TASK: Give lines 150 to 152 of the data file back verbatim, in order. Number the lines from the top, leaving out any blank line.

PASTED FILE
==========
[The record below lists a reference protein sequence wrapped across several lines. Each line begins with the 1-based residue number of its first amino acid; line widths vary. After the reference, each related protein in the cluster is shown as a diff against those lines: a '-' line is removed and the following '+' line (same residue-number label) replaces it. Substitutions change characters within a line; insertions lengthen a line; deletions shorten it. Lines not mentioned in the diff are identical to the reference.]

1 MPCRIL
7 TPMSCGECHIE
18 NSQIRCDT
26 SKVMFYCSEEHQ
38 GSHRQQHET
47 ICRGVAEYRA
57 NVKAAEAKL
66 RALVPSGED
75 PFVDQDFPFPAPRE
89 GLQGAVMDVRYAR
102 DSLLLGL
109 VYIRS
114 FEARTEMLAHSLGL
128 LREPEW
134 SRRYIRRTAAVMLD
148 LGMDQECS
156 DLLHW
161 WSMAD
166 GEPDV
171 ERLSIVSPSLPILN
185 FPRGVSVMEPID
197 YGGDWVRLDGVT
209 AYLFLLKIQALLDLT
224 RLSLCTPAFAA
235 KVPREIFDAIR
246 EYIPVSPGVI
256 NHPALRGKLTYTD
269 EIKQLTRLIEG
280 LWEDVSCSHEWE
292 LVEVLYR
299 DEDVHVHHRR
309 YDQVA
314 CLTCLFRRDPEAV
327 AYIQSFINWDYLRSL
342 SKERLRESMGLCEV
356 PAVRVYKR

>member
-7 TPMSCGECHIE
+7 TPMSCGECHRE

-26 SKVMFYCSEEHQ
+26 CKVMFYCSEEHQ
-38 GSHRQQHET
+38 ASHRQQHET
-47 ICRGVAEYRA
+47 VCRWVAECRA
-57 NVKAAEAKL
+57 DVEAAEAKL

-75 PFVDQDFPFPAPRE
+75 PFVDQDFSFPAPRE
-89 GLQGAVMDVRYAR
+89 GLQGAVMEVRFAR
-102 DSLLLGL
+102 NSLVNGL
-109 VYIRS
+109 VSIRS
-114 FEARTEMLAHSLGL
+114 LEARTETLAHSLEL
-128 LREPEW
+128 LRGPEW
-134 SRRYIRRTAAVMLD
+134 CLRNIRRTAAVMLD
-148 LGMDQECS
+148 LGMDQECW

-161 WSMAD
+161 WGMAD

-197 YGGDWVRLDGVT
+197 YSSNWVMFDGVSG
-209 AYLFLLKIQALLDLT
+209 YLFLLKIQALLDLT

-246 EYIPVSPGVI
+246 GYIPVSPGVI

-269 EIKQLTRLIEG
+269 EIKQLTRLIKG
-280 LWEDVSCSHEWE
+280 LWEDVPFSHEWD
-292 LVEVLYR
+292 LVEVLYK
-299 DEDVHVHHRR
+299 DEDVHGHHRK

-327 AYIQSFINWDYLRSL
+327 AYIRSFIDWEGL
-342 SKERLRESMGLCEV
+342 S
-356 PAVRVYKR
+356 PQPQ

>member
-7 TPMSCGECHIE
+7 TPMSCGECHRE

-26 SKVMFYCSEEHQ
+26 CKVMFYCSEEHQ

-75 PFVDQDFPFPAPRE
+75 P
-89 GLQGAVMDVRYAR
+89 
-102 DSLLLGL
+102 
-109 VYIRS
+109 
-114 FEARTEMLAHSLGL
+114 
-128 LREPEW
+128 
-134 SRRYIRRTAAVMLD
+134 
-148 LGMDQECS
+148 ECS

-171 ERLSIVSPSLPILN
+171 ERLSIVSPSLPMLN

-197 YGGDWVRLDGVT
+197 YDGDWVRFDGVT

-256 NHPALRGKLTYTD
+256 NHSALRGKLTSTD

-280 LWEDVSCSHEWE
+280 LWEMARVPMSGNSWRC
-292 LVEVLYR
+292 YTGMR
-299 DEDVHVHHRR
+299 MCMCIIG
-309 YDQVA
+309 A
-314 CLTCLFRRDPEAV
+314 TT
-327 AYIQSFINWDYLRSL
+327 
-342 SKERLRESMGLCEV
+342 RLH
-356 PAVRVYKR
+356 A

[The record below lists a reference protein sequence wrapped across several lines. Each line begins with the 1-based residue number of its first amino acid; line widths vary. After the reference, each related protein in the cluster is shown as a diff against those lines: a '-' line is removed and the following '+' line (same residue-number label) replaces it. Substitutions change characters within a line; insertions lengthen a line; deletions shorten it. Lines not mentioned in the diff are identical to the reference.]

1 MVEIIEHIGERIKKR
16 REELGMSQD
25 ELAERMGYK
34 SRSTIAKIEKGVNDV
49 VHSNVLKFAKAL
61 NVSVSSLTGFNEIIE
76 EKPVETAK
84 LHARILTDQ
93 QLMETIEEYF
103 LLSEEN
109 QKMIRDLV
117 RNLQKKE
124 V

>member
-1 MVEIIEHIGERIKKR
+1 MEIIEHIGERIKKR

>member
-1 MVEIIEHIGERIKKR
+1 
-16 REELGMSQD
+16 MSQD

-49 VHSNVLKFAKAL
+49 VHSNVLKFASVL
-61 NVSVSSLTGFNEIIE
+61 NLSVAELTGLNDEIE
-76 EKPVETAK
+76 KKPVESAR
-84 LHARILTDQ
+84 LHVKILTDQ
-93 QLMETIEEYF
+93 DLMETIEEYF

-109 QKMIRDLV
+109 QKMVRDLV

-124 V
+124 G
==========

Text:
-16 REELGMSQD
+16 MSQD

-49 VHSNVLKFAKAL